I bought an Arduino Due because it has analog outputs called DAC0 and DAC1. I found out its RAM is 96 kilobytes, bigger than other Arduinos. I like it. It works as expected.
I am new to this stuff as well (I do have a bit of experience in mechanical design) ....
PWM is good to control the motor speed (motor on the head of a lathe or mill for example) but when you are interested in controlling the X,Y,Z axis I believe that you need digital control. Digital output is also what the stepper motors are expecting.
ADC might be used to verify the location on a given axis but I have a feeling using digital input to zero calibrate the stepper motors would be more reliable not to mention more in line with what happens when a 'good' machinist is using a manual mill or lathe.
Unless one is talking about something along the lines of microengraving then relays, servo drivers or power transistors would be needed. Any of the Arduino boards should have an adequate number of digital pins to control 3 axis plus a power head. I think the optimum choice is going to come down to form factor, cpu power and ram. The other though that occurs to me is that using something like the UNO or the Mega that has a number of motor control shields (Adafruit, Sparkfun and SainSmart come to mind) available could be advantageous (no point in reinventing the wheel).
The hardware index lists all the 'official' Arduino boards made and the differences between them.
I think the first thing that I would do is a google (not bing) search for Arduino Shield and see if there was something appropriate. If so then that may control the choice of microcontroller board.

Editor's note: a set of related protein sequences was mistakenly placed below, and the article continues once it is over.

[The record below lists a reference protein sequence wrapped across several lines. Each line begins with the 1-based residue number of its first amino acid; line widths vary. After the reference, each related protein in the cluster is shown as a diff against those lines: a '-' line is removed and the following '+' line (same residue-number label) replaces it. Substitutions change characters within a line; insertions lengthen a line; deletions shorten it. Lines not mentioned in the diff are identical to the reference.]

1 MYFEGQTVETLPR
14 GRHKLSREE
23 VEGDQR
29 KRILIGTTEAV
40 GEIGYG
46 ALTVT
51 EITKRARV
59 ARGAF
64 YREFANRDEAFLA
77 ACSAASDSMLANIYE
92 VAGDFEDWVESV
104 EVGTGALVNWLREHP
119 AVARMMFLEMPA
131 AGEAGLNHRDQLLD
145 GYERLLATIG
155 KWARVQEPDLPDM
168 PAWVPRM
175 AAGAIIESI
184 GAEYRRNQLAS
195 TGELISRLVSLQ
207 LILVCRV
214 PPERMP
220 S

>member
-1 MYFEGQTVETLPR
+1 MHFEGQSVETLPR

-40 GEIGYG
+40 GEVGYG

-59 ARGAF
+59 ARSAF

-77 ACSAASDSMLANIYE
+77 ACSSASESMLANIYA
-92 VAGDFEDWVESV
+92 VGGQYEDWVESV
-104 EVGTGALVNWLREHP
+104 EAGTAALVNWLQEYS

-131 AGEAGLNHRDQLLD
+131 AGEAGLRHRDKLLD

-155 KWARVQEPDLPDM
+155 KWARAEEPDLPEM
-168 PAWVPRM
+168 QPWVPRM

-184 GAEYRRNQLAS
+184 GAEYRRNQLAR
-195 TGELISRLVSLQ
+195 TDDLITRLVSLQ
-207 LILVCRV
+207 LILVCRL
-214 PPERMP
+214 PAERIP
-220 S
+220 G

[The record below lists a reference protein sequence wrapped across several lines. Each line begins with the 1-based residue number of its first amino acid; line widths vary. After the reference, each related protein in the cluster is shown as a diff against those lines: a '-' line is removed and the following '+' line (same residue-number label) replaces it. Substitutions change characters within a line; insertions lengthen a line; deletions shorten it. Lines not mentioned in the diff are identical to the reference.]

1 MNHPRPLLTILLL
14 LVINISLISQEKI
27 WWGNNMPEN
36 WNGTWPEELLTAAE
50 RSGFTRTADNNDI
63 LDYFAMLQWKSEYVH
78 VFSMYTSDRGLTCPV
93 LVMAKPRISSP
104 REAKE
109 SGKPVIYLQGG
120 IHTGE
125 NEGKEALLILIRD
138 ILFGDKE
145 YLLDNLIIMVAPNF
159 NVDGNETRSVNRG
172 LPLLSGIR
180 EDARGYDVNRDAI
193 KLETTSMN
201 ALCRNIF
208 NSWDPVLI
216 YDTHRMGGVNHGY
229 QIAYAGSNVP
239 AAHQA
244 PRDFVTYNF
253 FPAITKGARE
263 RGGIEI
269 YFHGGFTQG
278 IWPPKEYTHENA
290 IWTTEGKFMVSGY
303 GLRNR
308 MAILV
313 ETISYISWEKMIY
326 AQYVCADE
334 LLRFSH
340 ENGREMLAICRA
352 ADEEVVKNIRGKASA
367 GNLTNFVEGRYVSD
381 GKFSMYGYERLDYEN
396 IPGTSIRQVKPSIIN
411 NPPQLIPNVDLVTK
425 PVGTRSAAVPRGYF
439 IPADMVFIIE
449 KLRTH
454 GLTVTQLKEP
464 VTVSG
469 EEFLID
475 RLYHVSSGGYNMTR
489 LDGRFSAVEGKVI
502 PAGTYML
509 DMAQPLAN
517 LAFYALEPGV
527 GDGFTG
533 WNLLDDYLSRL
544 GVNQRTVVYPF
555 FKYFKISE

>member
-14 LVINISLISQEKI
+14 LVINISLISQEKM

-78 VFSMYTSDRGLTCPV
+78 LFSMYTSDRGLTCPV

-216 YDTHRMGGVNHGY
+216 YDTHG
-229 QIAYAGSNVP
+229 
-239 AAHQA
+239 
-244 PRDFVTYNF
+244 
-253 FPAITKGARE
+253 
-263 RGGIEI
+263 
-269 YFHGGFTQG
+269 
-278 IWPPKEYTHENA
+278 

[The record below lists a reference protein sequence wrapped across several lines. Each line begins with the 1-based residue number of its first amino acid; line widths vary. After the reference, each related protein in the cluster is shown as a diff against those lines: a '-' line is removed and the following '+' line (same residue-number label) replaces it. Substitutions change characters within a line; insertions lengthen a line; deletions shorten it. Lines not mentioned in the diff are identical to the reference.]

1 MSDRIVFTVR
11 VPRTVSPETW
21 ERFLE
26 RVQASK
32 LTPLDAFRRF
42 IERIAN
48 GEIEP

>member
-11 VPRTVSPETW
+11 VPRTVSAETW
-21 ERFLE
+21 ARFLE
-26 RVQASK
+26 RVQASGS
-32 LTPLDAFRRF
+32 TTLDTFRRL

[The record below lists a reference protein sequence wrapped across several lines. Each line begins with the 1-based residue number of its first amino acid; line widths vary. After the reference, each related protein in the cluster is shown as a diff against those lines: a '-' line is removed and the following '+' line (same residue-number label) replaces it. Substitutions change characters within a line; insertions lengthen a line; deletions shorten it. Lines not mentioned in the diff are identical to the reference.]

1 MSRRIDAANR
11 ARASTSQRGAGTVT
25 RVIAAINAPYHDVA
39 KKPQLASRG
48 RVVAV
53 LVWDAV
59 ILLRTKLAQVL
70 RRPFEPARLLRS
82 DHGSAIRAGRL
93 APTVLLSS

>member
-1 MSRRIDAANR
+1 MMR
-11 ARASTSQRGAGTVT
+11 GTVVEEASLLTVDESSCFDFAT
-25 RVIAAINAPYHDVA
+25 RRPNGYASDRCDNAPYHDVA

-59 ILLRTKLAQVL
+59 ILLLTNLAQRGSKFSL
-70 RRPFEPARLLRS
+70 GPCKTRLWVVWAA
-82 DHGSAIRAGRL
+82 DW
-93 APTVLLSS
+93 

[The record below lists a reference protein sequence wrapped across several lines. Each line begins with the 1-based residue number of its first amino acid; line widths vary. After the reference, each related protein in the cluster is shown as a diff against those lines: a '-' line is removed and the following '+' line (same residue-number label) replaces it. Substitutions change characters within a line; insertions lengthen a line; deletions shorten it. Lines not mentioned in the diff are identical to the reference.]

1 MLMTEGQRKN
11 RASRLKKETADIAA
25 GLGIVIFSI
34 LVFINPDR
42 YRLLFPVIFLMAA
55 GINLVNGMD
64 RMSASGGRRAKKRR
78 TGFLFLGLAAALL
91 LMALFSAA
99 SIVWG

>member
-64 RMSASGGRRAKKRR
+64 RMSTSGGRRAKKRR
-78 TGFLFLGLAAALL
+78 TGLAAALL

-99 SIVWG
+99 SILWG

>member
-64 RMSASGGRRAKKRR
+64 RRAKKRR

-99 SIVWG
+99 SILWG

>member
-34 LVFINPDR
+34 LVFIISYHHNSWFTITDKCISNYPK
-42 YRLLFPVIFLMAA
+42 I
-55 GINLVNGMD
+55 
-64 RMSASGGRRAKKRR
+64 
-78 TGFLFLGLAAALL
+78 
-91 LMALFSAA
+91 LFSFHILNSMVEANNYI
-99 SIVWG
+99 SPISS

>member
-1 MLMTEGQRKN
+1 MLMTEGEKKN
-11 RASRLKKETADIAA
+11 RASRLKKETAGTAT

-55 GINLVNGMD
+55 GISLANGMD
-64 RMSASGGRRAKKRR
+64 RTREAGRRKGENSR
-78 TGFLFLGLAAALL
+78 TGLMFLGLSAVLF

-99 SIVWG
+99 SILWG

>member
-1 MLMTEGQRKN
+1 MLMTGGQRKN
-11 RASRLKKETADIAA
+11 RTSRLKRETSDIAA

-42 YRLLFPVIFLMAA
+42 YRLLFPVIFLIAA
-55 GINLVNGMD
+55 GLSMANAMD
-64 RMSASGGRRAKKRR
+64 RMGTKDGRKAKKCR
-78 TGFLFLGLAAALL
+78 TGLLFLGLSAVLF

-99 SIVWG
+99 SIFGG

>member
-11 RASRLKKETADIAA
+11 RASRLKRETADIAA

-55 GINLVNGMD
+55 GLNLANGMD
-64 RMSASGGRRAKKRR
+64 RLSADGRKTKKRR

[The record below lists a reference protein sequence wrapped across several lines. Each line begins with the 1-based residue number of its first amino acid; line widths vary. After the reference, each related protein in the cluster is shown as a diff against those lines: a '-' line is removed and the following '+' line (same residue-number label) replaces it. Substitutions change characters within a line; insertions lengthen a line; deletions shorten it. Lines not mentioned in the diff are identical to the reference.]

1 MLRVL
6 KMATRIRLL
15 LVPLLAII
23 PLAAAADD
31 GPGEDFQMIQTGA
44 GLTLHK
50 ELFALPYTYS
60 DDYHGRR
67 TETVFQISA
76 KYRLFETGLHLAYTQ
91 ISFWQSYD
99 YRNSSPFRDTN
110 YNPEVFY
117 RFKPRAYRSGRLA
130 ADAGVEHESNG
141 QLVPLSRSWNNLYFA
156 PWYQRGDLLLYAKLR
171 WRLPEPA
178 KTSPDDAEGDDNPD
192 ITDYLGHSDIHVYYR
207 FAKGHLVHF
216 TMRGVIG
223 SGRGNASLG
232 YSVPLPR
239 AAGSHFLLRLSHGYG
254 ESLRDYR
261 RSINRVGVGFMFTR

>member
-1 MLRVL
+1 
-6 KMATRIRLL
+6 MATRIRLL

Now my stupid question:
I'm going to need to control 9, possibly 10 stepper motors for this project
Why? I can see three for X,Y,Z; one for turntable and possibly one xy rotation.
With the power head (but I would use straight DC rather than a stepper for that) that brings the count up to six.
Stock feed could add one.
I have no idea what tool change would require. That would depend on whether you are driving the tool (as in a mill) or the work piece (as in a lathe). Of course you could be driving both. If so that is going to be one very complex machine.
Use The EasyDriver Stepper Motor Driver + Arduino
see this URL: http://bildr.org/2011/06/easydriver/
each stepper motor: 1 digital pin for direction, 1 PWM pin for control (1,600 steps per revolution)
(actually I do not believe that has to be a PWM pin ...
I think any digital pin would work depending on the speed you need to drive it)
I will go so far as to make one prediction:
You biggest problem will be minimizing backlash on your drive screws or stretch in the drive cables (depending on you drive choice).
Use two split nuts on your drive carriage for each axis: one in a fixed position, the second adjustable.
Periodically adjust the nuts so that they ride snuggly against opposite sides of the thread.
The nuts should be a softer metal (brass) than the screw (steel) so you can replace them when wear becomes a problem.